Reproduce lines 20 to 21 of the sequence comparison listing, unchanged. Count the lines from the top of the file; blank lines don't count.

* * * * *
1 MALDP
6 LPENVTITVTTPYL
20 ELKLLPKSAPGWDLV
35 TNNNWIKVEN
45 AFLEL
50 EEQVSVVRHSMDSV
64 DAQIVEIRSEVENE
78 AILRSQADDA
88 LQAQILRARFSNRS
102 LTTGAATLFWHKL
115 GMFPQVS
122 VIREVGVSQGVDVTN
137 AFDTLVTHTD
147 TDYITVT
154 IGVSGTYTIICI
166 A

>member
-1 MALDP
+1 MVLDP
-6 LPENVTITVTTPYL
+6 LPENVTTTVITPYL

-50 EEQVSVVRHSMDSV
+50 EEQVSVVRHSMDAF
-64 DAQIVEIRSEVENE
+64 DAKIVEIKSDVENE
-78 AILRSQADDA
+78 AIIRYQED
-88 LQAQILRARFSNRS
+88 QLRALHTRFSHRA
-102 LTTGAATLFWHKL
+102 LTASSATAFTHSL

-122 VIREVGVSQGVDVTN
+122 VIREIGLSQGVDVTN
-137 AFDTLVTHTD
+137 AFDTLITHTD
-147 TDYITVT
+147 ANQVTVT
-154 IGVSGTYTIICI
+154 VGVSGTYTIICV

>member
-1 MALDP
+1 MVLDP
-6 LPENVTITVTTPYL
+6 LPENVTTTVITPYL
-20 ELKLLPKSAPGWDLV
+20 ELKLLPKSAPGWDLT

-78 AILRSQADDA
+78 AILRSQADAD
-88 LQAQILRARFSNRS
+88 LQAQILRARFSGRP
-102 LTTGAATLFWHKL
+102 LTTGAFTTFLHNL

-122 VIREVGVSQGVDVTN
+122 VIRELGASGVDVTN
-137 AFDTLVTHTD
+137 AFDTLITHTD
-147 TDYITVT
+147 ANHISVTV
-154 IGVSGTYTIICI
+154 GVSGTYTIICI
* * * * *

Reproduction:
-6 LPENVTITVTTPYL
+6 LPENVTTTVITPYL